Students

Makri Delivers Graduate Student Talk on Reflective Photonic Limiters

Eleana Makri, a PhD candidate in physics, spoke on “Reflective Photonic Limiters: a Novel Scheme for Sensor Protection” during the Graduate Student Speaker Series Feb. 10 in Exley Science Center. Photonic limiters are devices designed to transmit low-level radiation, while blocking electromagnetic pulses of power or total energy exceeding a certain threshold.

Eleana Makri, a PhD candidate in physics, spoke on “Reflective Photonic Limiters: a Novel Scheme for Sensor Protection” during the Graduate Student Speaker Series Feb. 10 in Exley Science Center. Photonic limiters are devices designed to transmit low-level radiation, while blocking electromagnetic pulses of power or total energy exceeding a certain threshold.

Chabad at Wesleyan Group Teaches Challah Braiding

Chabad at Wesleyan, an organization dedicated to allowing students to gain a deeper understanding and appreciation of their Jewish heritage, hosted a Challah braiding event on Feb. 6 in Usdan University Center. Students from all religious and spiritual beliefs were welcome.

While there are a few explanations to the importance of braiding Challah, the three braids are thought to be in accordance with the commands that appear in the Ten Commandments: one for “Zachor,” remember; another for “Shamor,” guard; and the third, “b’Dibbur Echad,” which represents the words “guard” and “remember” together as one unit.

Rabbi Levi Schectman coordinated the event and leads Chabad at Wesleyan. Chabad opened its doors in the fall of 2011 with social, educational, recreational and religious programming for students and faculty.

Photos of the Challah braiding are below: (Photos by Rebecca Goldfarb Terry ’19)

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Wesleyan Receives Record Number of Applications for Class of 2020

The Office of Admission received more than 12,000 applications for the Class of 2020. 

The Office of Admission received more than 12,000 applications for the Class of 2020.

At a time when many are decrying the demise of liberal arts colleges, Wesleyan has received its largest application pool ever for the Class of 2020. As of Feb. 1, 12,026 students had applied, marking a 22 percent increase over the previous year and a 10 percent increase over the previous all-time high three years ago for the Class of 2017.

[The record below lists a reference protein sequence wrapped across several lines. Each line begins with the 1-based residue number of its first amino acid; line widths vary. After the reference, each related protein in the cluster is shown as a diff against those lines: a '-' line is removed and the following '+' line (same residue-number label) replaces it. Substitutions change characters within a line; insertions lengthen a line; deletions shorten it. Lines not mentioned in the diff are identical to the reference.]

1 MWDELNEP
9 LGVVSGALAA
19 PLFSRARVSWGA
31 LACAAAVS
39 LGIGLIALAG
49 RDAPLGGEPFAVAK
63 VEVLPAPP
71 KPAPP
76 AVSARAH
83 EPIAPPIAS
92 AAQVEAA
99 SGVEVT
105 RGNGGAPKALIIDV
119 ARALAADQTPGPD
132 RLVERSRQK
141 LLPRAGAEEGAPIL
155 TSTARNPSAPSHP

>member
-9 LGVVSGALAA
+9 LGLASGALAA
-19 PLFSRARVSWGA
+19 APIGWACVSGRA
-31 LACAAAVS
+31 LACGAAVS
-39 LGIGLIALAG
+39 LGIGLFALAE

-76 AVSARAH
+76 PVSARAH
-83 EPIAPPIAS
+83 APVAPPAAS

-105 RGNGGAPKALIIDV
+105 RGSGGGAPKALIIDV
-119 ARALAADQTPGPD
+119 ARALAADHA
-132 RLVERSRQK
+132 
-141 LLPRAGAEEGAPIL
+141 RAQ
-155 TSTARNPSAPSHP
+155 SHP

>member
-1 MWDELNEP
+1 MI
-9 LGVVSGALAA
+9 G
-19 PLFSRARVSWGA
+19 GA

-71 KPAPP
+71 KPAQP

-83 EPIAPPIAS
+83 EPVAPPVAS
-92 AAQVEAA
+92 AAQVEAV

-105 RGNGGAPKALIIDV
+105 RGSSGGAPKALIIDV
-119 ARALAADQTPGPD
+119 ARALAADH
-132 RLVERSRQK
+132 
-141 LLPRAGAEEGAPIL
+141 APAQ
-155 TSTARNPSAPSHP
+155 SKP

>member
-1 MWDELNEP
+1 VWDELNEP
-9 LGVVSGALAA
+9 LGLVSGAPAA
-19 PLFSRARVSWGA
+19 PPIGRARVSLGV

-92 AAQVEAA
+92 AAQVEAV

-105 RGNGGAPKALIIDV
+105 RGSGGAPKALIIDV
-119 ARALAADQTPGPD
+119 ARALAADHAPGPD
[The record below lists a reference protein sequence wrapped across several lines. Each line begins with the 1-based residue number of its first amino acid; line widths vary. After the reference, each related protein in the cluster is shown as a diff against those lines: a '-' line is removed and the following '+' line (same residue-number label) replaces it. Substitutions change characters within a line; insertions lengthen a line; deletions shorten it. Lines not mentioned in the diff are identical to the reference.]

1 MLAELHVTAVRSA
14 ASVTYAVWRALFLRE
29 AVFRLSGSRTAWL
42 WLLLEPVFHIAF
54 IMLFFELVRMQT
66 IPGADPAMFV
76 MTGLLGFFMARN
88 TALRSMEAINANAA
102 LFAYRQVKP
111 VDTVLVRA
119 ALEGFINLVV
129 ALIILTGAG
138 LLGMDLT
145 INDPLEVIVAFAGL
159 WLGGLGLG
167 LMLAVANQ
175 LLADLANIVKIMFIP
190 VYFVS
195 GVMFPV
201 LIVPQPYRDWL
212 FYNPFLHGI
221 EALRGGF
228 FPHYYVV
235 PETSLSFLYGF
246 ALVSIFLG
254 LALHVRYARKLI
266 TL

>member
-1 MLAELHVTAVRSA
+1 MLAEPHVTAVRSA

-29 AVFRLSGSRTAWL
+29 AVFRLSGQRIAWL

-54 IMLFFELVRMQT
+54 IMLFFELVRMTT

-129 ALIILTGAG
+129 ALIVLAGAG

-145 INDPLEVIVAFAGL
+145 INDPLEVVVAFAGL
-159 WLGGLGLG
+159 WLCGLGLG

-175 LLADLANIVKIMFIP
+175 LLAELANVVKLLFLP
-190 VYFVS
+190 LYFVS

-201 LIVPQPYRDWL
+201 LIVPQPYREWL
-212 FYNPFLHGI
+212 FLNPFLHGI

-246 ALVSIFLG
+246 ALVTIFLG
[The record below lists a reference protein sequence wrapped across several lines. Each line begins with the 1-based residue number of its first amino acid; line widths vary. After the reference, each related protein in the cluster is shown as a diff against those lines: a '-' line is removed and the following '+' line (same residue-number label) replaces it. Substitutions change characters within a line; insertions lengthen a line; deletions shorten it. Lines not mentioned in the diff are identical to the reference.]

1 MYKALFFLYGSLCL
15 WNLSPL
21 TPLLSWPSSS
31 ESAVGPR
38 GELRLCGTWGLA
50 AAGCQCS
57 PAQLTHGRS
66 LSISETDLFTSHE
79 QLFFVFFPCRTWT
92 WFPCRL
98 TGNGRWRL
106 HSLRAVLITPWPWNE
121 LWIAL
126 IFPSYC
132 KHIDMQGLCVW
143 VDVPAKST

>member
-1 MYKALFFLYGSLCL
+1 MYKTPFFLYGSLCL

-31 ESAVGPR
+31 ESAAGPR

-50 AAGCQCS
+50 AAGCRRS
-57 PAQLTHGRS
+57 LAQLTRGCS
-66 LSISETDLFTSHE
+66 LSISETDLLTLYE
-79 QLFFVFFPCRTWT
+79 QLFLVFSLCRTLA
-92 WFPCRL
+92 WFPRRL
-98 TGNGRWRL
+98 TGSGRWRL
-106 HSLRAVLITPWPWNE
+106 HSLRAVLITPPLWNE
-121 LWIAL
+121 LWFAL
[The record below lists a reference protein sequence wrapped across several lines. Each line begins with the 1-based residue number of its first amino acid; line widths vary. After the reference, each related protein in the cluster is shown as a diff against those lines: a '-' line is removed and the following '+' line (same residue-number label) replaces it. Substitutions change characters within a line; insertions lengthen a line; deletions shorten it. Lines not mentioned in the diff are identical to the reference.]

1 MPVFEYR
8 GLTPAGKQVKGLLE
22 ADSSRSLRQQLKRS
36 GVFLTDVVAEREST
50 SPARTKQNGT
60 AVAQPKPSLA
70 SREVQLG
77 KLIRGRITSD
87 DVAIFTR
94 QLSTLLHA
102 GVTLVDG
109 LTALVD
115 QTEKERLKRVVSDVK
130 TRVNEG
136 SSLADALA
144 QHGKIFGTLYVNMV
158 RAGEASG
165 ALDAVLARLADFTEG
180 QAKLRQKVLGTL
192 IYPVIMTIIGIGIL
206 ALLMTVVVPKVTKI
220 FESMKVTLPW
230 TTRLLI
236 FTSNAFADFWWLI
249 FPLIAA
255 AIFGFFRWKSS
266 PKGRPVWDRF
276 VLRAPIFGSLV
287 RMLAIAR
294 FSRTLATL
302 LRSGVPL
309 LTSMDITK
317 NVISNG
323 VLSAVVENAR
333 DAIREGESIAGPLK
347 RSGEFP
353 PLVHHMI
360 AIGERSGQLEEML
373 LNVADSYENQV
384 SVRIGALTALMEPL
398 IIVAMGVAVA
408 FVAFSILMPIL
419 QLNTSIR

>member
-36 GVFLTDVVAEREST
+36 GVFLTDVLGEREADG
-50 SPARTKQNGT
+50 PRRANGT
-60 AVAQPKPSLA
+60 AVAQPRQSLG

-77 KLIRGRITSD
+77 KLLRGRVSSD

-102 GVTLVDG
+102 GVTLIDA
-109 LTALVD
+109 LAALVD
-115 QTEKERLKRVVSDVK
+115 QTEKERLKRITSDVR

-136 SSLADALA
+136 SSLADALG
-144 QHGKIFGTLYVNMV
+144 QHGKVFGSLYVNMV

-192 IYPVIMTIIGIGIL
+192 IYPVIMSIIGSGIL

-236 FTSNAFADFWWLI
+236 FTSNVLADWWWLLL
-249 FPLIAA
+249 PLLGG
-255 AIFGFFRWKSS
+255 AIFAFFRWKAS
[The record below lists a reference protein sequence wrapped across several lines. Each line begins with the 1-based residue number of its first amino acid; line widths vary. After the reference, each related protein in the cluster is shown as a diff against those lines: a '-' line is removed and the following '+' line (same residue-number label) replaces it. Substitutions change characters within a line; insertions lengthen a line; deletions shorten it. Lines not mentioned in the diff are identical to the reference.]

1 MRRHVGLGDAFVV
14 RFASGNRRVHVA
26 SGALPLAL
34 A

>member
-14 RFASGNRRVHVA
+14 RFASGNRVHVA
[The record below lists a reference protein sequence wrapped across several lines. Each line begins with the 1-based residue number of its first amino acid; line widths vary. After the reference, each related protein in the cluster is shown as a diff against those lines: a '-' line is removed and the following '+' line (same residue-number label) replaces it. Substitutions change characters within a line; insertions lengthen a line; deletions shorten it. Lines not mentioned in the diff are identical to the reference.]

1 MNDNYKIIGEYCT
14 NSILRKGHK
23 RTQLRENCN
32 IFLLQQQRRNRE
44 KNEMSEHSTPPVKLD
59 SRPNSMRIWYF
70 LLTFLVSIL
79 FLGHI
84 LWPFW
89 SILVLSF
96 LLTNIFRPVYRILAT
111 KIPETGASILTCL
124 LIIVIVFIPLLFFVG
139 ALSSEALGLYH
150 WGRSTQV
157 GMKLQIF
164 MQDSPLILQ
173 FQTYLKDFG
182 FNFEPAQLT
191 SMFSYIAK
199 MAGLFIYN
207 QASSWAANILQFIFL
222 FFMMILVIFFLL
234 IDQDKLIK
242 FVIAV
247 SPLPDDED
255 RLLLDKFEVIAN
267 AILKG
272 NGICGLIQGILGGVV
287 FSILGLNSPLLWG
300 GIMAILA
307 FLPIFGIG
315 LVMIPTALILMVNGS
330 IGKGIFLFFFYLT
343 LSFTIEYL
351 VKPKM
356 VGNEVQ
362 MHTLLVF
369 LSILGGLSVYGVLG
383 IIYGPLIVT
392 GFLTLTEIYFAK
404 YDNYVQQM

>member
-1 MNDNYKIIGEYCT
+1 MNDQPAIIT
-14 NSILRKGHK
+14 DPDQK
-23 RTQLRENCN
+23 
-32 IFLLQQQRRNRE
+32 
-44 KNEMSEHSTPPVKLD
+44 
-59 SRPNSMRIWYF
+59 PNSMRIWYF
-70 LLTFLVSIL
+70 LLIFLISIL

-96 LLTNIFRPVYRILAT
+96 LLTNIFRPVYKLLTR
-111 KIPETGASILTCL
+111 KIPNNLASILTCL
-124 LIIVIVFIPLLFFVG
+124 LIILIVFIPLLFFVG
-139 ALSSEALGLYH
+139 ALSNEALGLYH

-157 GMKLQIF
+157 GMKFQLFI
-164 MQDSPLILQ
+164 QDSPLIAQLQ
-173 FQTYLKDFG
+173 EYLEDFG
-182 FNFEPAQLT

“We’re very pleased by not only the sheer number of students who can see themselves at Wesleyan—amongst the highest of any liberal arts college—but also by the highly talented and diverse nature of the applicant pool,” said President Michael Roth. “I’d like to believe this is evidence that we’re about to see a resurgence of pragmatic liberal arts education in this country.”

Men’s Basketball Davis ’16 Reaches 1,000-Point Milestone

B.J. Davis '16

B.J. Davis ’16

B.J. Davis ’16, a guard on the men’s basketball team, scored his 1,000th career point as the 25th-ranked Wesleyan Cardinals used a second half rally to defeat the Connecticut College Camels in NESCAC play Jan. 30, 87-79.

Wesleyan trailed the entire first half but outscored the Camels, 53-37 in the final 20 minutes of regulation to earn its fourth-consecutive win.

With 13 points, four fouls and just :43 remaining on the clock, Davis went to the foul line. He missed his first shot but hit the second to etch his name in the Wesleyan record books as he finished with 14 points on the day.

More Cardinal Athletics news can be found on this website.

(Information provided by Mike O’Brien, sports information director)

Herman Receives Dropkin Postdoctoral Fellowship to Study Evolution of Plant-Pathogen Interactions

Jacob Herman

Jacob Herman

PhD candidate in biology Jacob Herman received a V. Dropkin Postdoctoral Fellowship to research the epigenetics of plant response to pathogen infection at the University of Chicago’s Department of Ecology and Evolution.

The V. Dropkin fellowship funds a postdoctoral researcher for up to four years to study the ecology and evolution of plant-pathogen interactions.

Herman will begin the post-doctoral position after completing his dissertation defense this April. His advisor at Wesleyan is Sonia Sultan, professor of biology, professor of environmental studies.

Wesleyan Hosts Conference for Undergraduate Women in Physics

More than 200 women undergraduates from the North East who are majoring in physics attended the American Physical Society Conferences for Undergraduate Women in Physics (CUWiP)